Ka-Fey, 1/148 Hunter St. Mall, Newcastle. Sun-Wed: 7am-5pm, Thu-Sat: 7am-9pm.
Lucy Glover doesn’t sound like your ordinary café owner. It isn’t so much her Scottish lilt, or even the fact that it feels like she has all the time in the world to sit and talk. What stands out most about Lucy are the things that she says and, for her Hunter Street café, the ideas it was established to stand for.
At a time when a few of her neighbouring restaurants and bars are understandably up in arms about so much construction and disruption in the Newcastle CBD, Glover is quietly explaining to me that her café is focussed on community and being diversity friendly.
A few hours after I visited, Glover and her partner and head chef Julian Ciabatti were hosting a social event for lonely locals. It’s certainly not your everyday lunch booking. They have even designated especially comfortable chairs for her elderly customers.
It all makes perfect sense, in a perfectly uncommon way. “We want everybody to feel as welcome as possible. We want to help the community around us,” Glover says.
Just as uncommon is their choice of coffee roaster.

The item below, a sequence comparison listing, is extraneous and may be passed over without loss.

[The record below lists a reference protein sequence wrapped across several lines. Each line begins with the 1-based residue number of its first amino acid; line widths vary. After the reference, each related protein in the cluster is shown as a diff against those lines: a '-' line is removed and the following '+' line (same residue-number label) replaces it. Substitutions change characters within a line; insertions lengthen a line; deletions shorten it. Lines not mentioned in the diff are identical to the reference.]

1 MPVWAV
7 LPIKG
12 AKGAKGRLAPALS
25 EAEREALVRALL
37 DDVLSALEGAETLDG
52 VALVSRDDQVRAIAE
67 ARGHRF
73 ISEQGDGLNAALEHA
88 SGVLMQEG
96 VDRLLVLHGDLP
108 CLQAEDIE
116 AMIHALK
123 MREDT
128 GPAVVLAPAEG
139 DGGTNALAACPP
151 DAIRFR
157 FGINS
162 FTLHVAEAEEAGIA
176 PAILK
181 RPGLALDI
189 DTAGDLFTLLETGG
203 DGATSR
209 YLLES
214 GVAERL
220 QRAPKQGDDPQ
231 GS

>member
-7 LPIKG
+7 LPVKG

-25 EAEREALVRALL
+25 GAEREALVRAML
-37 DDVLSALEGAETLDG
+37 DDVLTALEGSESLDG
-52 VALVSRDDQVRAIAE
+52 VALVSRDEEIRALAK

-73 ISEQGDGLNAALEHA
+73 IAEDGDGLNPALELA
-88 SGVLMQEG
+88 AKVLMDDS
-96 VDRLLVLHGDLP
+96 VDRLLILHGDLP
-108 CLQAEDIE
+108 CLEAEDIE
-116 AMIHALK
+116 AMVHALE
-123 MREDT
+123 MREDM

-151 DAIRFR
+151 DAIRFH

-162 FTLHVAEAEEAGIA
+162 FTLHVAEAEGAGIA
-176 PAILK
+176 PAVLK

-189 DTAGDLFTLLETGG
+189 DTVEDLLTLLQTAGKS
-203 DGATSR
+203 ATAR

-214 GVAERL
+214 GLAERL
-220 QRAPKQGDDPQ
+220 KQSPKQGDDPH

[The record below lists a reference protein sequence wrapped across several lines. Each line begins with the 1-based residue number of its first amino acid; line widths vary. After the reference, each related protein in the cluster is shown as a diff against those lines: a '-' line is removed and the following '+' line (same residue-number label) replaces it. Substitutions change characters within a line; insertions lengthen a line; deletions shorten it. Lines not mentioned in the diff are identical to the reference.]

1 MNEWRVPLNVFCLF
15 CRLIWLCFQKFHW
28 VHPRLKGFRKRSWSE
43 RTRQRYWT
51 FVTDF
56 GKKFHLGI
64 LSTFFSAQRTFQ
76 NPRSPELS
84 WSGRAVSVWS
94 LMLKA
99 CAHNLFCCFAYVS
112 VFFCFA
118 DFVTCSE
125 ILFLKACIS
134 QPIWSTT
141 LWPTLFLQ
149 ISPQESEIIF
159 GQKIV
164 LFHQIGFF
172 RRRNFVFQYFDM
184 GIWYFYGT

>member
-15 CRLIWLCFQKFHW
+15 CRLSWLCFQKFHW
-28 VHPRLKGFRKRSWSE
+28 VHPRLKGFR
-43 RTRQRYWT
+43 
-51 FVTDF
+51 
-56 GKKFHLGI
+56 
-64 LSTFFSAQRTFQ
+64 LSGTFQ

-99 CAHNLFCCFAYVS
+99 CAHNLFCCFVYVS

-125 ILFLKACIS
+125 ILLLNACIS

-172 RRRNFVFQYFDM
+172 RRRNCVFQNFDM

Rather than listing fancy flavour notes about their coffee beans, the Sydney based Allpress Espresso is the kind of roastery that prefers to tell simple stories about the people who grow them. Currently pouring at Ka-Fey is a single origin from Brazil ($4.80) - a piquant, citrus sweet-tasting bean from the Irmas Pereira estate. It is a cup jammed with mandarin tanginess and 20 more flavours too intricate to recognise. When I turn to the label for assistance I find a different kind of insight – a little story about two young daughters, born poor on a coffee farm and then raised to cultivate the very beans that this cafe is now grinding.
We want everybody to feel as welcome as possible.Ka-Fey owner Lucy Glover
That’s Allpress Espresso for you. A perfect coffee companion for an espresso bar like Ka-Fey.
But there are even more reasons why Ka-Fey is out of the ordinary.
Alongside their single origin is a Brazilian, Colombian and New Guinean house blend that is a richly textured, robust delight. Your latte ($3.80) will arrive with a shiny chestnut colour and a perfectly symmetrical rosetta pattern. The milk-based coffees are served strong unless ordered otherwise.
In another rarified gesture, the barista will even pour your coffee so that is still hot by the time you have finished it. An unusual experience indeed.
Ka-fey even has exotic species of coffee mixers in mind.
Dining customers can choose from a selection of liqueur coffees ($13 each) that would rarely make the menu in your everyday cafe.
Forget the standard Irish coffee. You can order The Kentucky, where your shot of espresso is layered with bourbon and honey. The Russian will do the same with vodka. The Friar’s will lace up your coffee shot with a handy helping of Frangelico. Or a shot of any liquor in your regular coffee (add $6), then Glover and Ciabatti are here to assist.
Uncommon, but certainly not unfriendly.